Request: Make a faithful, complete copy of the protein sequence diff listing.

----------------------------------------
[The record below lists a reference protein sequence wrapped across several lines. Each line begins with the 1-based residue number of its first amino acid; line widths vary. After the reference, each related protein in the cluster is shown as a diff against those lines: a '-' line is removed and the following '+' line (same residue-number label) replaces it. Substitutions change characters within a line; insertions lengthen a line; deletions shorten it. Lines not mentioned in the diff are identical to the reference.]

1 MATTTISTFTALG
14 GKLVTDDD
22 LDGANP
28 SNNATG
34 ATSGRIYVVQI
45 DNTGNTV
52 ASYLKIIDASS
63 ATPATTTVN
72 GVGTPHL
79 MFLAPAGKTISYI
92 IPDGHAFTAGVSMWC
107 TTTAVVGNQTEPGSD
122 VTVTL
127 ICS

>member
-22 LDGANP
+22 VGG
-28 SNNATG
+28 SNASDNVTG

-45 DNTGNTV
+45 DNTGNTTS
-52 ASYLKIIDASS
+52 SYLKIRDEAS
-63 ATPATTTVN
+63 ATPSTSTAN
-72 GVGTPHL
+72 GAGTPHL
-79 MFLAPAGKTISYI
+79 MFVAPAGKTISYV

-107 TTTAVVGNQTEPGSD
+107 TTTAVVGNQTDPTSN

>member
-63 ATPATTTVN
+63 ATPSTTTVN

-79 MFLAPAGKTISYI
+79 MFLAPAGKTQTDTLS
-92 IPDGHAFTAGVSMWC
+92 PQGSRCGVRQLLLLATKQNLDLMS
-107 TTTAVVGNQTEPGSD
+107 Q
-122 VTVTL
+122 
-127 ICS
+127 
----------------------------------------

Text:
[The record below lists a reference protein sequence wrapped across several lines. Each line begins with the 1-based residue number of its first amino acid; line widths vary. After the reference, each related protein in the cluster is shown as a diff against those lines: a '-' line is removed and the following '+' line (same residue-number label) replaces it. Substitutions change characters within a line; insertions lengthen a line; deletions shorten it. Lines not mentioned in the diff are identical to the reference.]

1 MATTTISTFTALG
14 GKLVTDDD
22 LDGANP
28 SNNATG
34 ATSGRIYVVQI
45 DNTGNTV
52 ASYLKIIDASS
63 ATPATTTVN
72 GVGTPHL
79 MFLAPAGKTISYI
92 IPDGHAFTAGVSMWC
107 TTTAVVGNQTEPGSD
122 VTVTL
127 ICS

>member
-22 LDGANP
+22 VGG
-28 SNNATG
+28 SNASDNVTG

-45 DNTGNTV
+45 DNTGNTTS
-52 ASYLKIIDASS
+52 SYLKIRDEAS
-63 ATPATTTVN
+63 ATPSTSTAN
-72 GVGTPHL
+72 GAGTPHL
-79 MFLAPAGKTISYI
+79 MFVAPAGKTISYV

-107 TTTAVVGNQTEPGSD
+107 TTTAVVGNQTDPTSN

>member
-63 ATPATTTVN
+63 ATPSTTTVN

-79 MFLAPAGKTISYI
+79 MFLAPAGKTQTDTLS
-92 IPDGHAFTAGVSMWC
+92 PQGSRCGVRQLLLLATKQNLDLMS
-107 TTTAVVGNQTEPGSD
+107 Q
-122 VTVTL
+122 
-127 ICS
+127 